U.S. Copyright Office Celebrates World IP Day

If you are passionate about movies and passionate about copyright law, this year the World Intellectual Property Organization’s (WIPO) celebration of World Intellectual Property Day should be of great interest. The theme of this Day is “Movies – A Global Passion.” And taking this Day seriously, the Copyright Alliance and U.S. Copyright Office teamed up on 23 April 2014 to “promote discussion of the role of intellectual property (IP) in encouraging innovation and creativity.”


One of the many interesting slides.

At this two hour event at the Library of Congress in Washington D.C., the U.S. Copyright Office launched the celebration with a slide show on movies and U.S. copyright history with historic selections from the archives of the Library of Congress. U.S. Registrar of Copyrights Maria Pallante introduced the program.


Francis Gurry

WIPO Director General Francis Gurry shared his thoughts including the fact that “movies really are collections of intellectual property.” Gurry also stated “intellectual property ensures we have a global production of movies that rewards all of those who are involved in the production of movies.”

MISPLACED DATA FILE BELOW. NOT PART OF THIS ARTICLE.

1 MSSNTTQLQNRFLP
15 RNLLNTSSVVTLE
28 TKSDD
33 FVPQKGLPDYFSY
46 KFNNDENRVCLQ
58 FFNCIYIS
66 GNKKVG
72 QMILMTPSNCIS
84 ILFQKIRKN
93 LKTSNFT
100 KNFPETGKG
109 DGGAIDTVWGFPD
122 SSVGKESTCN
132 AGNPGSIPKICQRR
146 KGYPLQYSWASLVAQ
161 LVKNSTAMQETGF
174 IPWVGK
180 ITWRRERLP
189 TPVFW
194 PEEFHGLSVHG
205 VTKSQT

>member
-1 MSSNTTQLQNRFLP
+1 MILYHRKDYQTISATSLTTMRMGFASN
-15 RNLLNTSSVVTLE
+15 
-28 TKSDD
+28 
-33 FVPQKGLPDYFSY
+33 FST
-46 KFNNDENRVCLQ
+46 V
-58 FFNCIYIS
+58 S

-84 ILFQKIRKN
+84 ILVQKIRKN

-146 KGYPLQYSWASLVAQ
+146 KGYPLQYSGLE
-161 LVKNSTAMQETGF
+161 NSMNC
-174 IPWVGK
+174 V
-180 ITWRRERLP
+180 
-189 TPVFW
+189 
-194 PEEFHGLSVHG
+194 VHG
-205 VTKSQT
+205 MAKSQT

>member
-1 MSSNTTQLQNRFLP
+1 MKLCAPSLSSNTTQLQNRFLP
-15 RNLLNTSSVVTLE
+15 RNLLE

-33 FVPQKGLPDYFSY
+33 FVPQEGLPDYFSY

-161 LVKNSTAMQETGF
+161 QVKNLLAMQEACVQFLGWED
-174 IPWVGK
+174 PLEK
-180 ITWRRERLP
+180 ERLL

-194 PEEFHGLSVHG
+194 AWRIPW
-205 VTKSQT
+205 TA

We were then treated to what was referred to as a panel of “the cool people” – those who work in the film and tv-related industries. This discussion moderated by Copyright Alliance CEO Sandra Aistars, with Matthew Harrison, Robert Newman and Mike Mashon, focussed on how each began in this industry, what they do and how copyright is central to how they make their living. Robert Newman said that he’s afraid of the end game, that it costs money to make movies and if everything is pirated, then people just won’t make movies.

Check out the WIPO World IP Day site for lots of great info on the movies and copyright. Celebrations are on-going around the world this week and month and the official Day is 26 April.

Volume 2014, Issue 1 of The Copyright & New Media Law Newsletter features a live interview with Francis Gurry and his perspective on copyright law in 2014 and beyond.

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